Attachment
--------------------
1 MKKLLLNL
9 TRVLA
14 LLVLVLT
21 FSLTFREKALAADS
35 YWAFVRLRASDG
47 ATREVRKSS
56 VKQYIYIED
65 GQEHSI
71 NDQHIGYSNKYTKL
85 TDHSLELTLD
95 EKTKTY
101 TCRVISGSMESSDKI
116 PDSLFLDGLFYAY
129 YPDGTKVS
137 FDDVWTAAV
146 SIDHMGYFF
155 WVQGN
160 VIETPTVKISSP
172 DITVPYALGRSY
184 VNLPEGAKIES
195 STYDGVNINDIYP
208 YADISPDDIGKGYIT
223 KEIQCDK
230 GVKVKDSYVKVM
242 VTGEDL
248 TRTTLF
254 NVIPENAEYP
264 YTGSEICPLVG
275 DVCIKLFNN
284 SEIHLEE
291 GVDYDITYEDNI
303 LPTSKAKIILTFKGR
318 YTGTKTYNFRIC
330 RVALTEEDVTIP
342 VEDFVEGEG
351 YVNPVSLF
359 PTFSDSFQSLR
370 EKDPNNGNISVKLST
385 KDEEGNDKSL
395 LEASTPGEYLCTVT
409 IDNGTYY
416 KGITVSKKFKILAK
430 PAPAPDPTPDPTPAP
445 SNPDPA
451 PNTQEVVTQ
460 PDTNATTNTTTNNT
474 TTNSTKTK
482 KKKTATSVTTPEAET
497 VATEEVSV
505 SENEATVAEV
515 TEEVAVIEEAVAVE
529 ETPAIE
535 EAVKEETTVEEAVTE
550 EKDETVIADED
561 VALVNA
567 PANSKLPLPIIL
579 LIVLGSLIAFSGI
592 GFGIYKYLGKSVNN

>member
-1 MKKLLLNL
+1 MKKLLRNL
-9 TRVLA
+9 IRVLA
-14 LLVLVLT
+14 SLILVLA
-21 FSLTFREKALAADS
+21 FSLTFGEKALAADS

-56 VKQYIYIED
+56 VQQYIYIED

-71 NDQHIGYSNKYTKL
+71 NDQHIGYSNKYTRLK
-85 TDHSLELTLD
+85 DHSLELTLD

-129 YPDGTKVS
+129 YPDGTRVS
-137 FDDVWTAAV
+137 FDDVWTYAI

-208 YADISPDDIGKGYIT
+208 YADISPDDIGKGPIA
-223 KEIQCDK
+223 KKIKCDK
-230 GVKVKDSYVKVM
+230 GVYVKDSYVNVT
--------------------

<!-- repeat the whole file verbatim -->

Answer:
1 MKKLLLNL
9 TRVLA
14 LLVLVLT
21 FSLTFREKALAADS
35 YWAFVRLRASDG
47 ATREVRKSS
56 VKQYIYIED
65 GQEHSI
71 NDQHIGYSNKYTKL
85 TDHSLELTLD
95 EKTKTY
101 TCRVISGSMESSDKI
116 PDSLFLDGLFYAY
129 YPDGTKVS
137 FDDVWTAAV
146 SIDHMGYFF
155 WVQGN
160 VIETPTVKISSP
172 DITVPYALGRSY
184 VNLPEGAKIES
195 STYDGVNINDIYP
208 YADISPDDIGKGYIT
223 KEIQCDK
230 GVKVKDSYVKVM
242 VTGEDL
248 TRTTLF
254 NVIPENAEYP
264 YTGSEICPLVG
275 DVCIKLFNN
284 SEIHLEE
291 GVDYDITYEDNI
303 LPTSKAKIILTFKGR
318 YTGTKTYNFRIC
330 RVALTEEDVTIP
342 VEDFVEGEG
351 YVNPVSLF
359 PTFSDSFQSLR
370 EKDPNNGNISVKLST
385 KDEEGNDKSL
395 LEASTPGEYLCTVT
409 IDNGTYY
416 KGITVSKKFKILAK
430 PAPAPDPTPDPTPAP
445 SNPDPA
451 PNTQEVVTQ
460 PDTNATTNTTTNNT
474 TTNSTKTK
482 KKKTATSVTTPEAET
497 VATEEVSV
505 SENEATVAEV
515 TEEVAVIEEAVAVE
529 ETPAIE
535 EAVKEETTVEEAVTE
550 EKDETVIADED
561 VALVNA
567 PANSKLPLPIIL
579 LIVLGSLIAFSGI
592 GFGIYKYLGKSVNN

>member
-1 MKKLLLNL
+1 MKKLLRNL
-9 TRVLA
+9 IRVLA
-14 LLVLVLT
+14 SLILVLA
-21 FSLTFREKALAADS
+21 FSLTFGEKALAADS

-56 VKQYIYIED
+56 VQQYIYIED

-71 NDQHIGYSNKYTKL
+71 NDQHIGYSNKYTRLK
-85 TDHSLELTLD
+85 DHSLELTLD

-129 YPDGTKVS
+129 YPDGTRVS
-137 FDDVWTAAV
+137 FDDVWTYAI

-208 YADISPDDIGKGYIT
+208 YADISPDDIGKGPIA
-223 KEIQCDK
+223 KKIKCDK
-230 GVKVKDSYVKVM
+230 GVYVKDSYVNVT